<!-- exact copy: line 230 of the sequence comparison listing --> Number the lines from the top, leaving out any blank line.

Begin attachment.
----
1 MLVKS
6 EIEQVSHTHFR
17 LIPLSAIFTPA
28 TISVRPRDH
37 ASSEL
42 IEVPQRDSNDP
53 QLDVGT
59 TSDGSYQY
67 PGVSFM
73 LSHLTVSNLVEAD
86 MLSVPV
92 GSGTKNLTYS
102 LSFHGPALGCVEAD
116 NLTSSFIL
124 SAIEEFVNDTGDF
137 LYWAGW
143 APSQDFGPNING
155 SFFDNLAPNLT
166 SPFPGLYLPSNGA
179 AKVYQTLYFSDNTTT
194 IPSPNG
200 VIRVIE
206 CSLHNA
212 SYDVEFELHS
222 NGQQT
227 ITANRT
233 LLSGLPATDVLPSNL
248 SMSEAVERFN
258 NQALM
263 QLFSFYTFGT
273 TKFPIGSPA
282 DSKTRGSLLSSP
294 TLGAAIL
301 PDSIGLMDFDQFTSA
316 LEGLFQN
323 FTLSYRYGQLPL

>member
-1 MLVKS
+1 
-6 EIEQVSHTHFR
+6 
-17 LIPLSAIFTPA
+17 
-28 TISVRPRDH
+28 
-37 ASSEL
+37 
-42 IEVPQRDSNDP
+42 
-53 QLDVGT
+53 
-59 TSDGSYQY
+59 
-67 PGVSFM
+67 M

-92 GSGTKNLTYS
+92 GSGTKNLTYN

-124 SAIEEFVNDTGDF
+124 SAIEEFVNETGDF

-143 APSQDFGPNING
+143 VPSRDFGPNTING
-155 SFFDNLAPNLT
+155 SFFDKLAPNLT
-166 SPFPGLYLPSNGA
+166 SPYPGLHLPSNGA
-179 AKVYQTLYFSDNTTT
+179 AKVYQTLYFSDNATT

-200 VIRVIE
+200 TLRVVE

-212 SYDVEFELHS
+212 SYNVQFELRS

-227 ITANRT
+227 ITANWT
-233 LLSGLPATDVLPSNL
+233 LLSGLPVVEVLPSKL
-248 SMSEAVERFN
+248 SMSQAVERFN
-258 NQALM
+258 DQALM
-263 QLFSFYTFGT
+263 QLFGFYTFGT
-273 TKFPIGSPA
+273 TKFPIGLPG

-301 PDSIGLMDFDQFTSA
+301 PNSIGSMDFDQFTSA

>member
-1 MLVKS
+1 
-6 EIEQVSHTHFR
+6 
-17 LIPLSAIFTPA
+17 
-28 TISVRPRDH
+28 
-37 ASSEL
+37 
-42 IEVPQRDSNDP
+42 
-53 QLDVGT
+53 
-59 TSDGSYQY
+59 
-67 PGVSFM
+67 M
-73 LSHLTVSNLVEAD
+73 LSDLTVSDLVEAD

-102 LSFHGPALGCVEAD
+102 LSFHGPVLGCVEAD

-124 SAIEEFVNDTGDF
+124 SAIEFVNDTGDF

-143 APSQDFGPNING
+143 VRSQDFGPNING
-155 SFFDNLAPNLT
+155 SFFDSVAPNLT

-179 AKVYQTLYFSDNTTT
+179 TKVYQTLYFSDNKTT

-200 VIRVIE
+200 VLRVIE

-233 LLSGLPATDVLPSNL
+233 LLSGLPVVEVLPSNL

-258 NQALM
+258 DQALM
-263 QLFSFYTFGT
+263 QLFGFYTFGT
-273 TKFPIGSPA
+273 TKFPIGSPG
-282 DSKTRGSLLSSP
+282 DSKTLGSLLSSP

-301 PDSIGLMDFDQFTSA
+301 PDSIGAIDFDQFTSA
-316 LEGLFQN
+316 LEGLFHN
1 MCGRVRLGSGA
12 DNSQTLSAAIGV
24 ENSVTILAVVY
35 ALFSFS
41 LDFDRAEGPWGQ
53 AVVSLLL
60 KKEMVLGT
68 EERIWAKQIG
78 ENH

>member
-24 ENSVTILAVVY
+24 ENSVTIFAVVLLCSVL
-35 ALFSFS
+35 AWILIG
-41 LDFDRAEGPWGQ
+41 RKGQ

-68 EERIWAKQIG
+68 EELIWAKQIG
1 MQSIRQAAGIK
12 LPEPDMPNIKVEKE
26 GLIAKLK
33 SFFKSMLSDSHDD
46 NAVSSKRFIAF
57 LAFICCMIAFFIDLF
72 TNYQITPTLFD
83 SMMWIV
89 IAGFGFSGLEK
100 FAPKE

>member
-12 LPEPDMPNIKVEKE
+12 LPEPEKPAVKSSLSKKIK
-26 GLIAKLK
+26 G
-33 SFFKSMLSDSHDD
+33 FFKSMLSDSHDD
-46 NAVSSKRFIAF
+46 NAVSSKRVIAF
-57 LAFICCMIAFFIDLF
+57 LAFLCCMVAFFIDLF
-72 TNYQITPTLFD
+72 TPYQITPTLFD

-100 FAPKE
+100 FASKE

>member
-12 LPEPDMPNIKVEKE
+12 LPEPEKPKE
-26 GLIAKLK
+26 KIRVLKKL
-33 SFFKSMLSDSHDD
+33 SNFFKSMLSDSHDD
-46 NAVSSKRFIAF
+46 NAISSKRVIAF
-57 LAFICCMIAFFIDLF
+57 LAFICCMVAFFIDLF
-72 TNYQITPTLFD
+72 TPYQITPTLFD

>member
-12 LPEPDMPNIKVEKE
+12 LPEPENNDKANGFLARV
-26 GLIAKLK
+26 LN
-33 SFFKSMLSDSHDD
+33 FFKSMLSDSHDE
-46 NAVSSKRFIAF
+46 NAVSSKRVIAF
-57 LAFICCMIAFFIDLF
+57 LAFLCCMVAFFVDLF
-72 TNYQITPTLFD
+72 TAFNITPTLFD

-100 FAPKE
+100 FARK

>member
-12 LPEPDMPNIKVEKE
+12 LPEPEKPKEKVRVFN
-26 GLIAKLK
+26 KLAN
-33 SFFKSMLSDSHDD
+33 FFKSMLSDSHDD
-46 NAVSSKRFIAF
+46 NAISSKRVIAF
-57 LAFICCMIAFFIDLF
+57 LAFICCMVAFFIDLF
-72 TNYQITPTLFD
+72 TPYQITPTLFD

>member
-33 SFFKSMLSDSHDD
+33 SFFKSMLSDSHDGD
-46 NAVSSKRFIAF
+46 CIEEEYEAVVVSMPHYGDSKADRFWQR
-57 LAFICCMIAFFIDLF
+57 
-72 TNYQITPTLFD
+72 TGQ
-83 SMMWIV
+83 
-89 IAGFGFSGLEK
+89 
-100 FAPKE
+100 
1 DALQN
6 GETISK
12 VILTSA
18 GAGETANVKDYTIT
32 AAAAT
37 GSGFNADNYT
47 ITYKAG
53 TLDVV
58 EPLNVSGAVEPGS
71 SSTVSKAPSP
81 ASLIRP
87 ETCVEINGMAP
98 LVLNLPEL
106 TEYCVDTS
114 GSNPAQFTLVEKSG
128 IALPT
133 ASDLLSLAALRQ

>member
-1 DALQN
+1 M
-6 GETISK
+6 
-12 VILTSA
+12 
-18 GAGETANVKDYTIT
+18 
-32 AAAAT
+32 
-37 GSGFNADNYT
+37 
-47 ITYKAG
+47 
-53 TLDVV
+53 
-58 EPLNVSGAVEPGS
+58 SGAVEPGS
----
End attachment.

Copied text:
-100 FAPKE